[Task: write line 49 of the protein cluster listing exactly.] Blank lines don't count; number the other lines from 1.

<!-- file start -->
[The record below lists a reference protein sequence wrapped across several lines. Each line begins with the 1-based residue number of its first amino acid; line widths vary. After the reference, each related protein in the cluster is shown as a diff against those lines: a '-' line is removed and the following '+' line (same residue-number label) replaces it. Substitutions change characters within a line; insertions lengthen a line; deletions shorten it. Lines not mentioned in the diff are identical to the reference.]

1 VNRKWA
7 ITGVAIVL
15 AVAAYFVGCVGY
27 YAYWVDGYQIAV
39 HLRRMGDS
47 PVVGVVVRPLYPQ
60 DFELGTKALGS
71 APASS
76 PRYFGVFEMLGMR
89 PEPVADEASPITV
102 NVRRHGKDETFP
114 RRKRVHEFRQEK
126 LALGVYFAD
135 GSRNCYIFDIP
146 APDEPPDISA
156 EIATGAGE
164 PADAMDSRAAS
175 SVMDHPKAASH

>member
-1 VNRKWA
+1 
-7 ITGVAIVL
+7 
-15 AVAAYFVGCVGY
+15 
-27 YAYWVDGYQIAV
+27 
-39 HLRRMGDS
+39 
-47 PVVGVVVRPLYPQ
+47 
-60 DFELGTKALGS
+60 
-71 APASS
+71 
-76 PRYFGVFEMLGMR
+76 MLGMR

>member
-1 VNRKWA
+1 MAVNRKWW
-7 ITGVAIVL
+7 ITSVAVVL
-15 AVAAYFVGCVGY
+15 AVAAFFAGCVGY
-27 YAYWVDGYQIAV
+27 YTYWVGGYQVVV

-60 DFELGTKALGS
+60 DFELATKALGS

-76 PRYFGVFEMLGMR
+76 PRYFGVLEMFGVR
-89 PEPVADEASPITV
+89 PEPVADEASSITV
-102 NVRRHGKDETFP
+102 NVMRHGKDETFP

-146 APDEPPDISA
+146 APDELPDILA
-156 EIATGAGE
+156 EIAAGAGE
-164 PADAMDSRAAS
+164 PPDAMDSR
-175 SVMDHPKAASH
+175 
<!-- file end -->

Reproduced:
+60 DFELATKALGS